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The Art Of Gathering Wild Food in Los Angeles

A young man in a green t-shirt and wearing glasses stands among trees and is pulling on a green plant
How to LA host Brian De Los Santos prepares stinging nettle found in the Santa Monica Mountains on Nov. 17, 2022. (Evan Jacoby/LAist)
(Evan Jacoby
/
LAist)
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The first time I ever heard the word “foraging” was in a TikTok video by this enthusiastic Black Midwesterner named Alexis Nikole Nelson who scavenges for mushrooms, berries and tree gum in the wild. In this video she talked about how you could eat certain types of seaweed found on the beach. The fascinating thing I learned about this process was that some of these edible treats found in the wild could end up on a plate at Michelin-star restaurants!

Nelson is in Ohio. What can we do in L.A.?

For our latest podcast episode of How To LA, host Brian De Los Santos explores this practice with professional foragerJess Starwood. They went out hiking and gathering in the Santa Monica Mountains, looking for mushrooms, acorns and stinging nettles to make a meal. But for Starwood, this process isn’t just about plucking wild produce and herbs from the earth, it’s making the most of what is around us.

"There's a lot of bad connotations on what foraging is,” she said. “You know, you're just pillaging the land…but it's actually the mindset of putting to use what is available.”

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A woman is cooking a green plant called stinging nettle in a skillet.
Jess Starwood sautés stinging nettle in the Santa Monica mountains on Nov. 17, 2022.
(Evan Jacoby
/
LAist)

Urban foraging doesn’t have to just happen in the woods, either. It can include the fruit growing from the trees in your backyard, which makes me recall my cousin’s vibrant orange tree in her Compton yard. They never let those oranges go to waste.

“I find it so silly that in Southern California we buy lemons and citrus at the store when everybody seems to have some sort of citrus in their neighborhood already growing
— Jess Starwood

It ties us back to the earth, too. How To LA podcast producer Evan Jacoby wrote in an article a few years ago that Indigenous communities around the globe still forage as a main food source and, as Starwood, points out, it was a practice in our hills for thousands of years before L.A. was even a thought. In an NPR profile last year, Alexis Nikole Nelson noted that enslaved African Americans traded knowledge about foraging with Indigenous people across America.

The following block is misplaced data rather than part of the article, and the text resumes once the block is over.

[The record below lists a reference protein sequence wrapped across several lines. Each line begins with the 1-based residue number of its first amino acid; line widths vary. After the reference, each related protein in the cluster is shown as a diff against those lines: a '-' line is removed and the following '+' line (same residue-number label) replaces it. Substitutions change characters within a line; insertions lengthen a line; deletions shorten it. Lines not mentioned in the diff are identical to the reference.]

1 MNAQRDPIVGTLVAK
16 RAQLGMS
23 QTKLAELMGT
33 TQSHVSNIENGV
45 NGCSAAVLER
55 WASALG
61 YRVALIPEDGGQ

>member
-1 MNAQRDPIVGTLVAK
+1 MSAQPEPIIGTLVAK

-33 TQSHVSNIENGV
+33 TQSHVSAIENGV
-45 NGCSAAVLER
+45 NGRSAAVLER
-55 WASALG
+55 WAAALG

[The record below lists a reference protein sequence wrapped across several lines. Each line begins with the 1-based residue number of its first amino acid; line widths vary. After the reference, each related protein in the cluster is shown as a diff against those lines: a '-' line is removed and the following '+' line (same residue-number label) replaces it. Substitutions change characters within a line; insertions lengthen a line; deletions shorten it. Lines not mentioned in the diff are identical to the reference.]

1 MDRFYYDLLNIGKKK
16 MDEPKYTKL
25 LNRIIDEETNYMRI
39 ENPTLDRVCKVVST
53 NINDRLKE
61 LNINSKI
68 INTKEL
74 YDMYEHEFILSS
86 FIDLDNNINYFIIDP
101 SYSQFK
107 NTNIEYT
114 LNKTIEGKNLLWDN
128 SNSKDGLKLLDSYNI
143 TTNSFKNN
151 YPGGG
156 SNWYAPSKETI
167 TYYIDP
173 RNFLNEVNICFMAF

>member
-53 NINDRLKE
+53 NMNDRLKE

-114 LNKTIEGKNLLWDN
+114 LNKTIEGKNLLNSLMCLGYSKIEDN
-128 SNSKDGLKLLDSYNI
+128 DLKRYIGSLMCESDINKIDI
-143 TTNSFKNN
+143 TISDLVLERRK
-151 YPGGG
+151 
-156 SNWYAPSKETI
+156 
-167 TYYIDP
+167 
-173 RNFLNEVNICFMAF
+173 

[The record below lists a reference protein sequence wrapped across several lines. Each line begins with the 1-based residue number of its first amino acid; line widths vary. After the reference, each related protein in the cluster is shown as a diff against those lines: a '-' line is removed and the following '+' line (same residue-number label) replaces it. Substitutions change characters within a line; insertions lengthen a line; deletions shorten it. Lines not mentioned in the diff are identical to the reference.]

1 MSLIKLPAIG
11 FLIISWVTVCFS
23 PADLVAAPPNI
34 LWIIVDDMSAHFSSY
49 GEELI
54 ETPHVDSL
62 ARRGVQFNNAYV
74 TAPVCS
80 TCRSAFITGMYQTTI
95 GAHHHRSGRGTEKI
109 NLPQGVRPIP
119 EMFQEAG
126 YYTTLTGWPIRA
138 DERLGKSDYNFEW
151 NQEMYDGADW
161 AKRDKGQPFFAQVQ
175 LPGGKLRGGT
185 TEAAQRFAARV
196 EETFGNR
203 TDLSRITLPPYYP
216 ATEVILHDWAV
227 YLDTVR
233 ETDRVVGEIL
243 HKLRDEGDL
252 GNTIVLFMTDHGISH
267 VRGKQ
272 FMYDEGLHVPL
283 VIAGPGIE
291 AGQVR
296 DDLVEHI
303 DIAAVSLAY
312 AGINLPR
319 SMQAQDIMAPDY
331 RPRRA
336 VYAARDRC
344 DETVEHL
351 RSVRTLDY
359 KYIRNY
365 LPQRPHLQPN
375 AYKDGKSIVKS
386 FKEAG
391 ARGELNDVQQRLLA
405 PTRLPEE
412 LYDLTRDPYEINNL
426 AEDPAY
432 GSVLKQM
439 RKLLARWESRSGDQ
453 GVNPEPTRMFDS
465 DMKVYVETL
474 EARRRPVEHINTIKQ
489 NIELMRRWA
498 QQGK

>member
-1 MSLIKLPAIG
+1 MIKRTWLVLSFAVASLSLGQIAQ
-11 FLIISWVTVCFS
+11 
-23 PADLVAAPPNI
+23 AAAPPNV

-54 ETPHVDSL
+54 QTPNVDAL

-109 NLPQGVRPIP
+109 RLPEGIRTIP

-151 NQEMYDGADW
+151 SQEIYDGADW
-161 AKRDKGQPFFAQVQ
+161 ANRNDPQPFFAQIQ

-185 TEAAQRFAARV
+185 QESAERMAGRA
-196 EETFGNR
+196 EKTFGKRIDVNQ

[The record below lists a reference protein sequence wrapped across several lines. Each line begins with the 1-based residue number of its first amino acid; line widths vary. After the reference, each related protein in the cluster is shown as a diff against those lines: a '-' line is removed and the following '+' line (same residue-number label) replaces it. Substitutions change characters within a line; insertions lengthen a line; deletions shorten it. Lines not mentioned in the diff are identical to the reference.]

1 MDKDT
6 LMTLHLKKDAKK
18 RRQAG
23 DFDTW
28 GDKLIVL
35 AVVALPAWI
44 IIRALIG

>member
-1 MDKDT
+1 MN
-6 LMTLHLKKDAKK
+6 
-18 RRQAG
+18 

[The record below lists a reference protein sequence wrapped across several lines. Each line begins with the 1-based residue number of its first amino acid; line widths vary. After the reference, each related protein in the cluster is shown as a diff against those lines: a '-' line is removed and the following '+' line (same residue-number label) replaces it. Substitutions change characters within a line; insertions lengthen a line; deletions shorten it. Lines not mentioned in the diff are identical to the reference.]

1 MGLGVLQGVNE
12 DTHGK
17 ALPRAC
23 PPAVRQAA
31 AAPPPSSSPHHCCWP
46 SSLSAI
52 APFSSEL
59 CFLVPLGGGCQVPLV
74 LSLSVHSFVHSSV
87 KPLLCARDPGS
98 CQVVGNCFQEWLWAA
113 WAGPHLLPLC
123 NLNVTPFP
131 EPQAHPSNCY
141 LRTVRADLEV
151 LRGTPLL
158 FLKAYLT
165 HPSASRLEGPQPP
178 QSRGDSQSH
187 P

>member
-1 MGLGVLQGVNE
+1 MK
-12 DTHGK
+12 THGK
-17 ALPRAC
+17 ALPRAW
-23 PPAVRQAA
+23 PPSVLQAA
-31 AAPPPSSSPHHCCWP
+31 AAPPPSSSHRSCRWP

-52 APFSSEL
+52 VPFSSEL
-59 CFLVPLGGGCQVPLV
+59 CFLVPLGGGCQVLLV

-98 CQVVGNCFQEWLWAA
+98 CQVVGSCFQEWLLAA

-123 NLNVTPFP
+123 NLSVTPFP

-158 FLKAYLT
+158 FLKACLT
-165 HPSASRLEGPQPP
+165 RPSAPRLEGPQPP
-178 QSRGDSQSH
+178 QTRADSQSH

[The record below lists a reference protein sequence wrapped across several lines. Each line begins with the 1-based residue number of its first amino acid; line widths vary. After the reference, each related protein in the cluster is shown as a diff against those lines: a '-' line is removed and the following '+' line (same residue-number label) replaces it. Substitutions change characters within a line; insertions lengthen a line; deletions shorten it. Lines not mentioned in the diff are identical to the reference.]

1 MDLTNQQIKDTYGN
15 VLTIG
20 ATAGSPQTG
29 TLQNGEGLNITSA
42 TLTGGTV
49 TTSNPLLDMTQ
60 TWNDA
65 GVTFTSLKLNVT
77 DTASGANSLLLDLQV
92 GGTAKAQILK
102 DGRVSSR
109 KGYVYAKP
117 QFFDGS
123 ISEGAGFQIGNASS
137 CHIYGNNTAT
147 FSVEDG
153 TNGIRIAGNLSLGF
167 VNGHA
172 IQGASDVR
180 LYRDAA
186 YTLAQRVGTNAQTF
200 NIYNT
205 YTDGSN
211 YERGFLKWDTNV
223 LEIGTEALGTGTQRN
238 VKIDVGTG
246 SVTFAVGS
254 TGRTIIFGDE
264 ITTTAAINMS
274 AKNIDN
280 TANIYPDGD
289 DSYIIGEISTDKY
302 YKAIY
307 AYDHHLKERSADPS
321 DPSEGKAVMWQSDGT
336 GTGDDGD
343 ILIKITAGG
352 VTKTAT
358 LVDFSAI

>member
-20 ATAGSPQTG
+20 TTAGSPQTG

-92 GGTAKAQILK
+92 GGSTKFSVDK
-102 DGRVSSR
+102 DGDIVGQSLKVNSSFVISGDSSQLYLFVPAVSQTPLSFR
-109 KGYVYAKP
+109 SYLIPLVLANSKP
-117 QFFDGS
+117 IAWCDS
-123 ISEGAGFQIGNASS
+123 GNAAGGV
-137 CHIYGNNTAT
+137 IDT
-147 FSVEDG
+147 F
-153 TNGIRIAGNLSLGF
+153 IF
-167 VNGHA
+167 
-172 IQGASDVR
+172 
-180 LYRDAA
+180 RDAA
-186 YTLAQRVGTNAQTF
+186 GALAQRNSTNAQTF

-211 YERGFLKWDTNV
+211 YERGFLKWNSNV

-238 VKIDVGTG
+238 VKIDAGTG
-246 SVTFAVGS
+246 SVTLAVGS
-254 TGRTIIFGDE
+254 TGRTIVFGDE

To be honest, I had not really given a lot of thought to foraging before listening to my colleagues’ podcast but I am kind of hooked to know more about it. Cause you know what they are looking to make with those unusual ingredients I listed above? Tacos. You just gotta listen for yourself.

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A SHORT DISCLAIMER: Starwood and Nelson are expert foragers. Eating wild food can be dangerous, even deadly. Please don’t do it unless you know what you are looking for. Please do your research or reach out to people who are knowledgeable. 

As always, stay happy and healthy, folks. There’s more news below — just keep reading.

We’re here to help curious Angelenos connect with others, discover the new, navigate the confusing, and even drive some change along the way.

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Wait! One More Thing...'Tis The Season To Eat And Drink

a chocolate cake in the shape of a log
Dear Bella Creamery offers a 100% gluten-free and dairy-free Buche de Noel.
(Courtesy of Dear Bella)

It is finally the last month (and the best month) of the year. And you know what that means: holiday treats. Good thing LAist has a long list of options on this front here and here.

Starting today Dear Bella Creamery is welcoming back their Peppermint Buche de Noel through Dec. 24. It’s a hefty price at $45, but it’s a treat you can dig into with the whole family. If you are tempted, make sure you pre-order this Yule log dessert!

Also, if you’re a bourbon lover like me and you REALLY want to indulge, check out the Wayfarer Hotel Downtown L.A. on Thursday, Dec. 1 at 7 p.m. They are serving up a cocktail and a three-course dinner. Tickets are $110.

Speaking of cocktails, this Saturday the Art Deco Society of Los Angeles holds its last Cocktails in Historic Places at the Millennium Biltmore Hotel downtown. You can find the details here and check out a bunch of other fun things to do this weekend.

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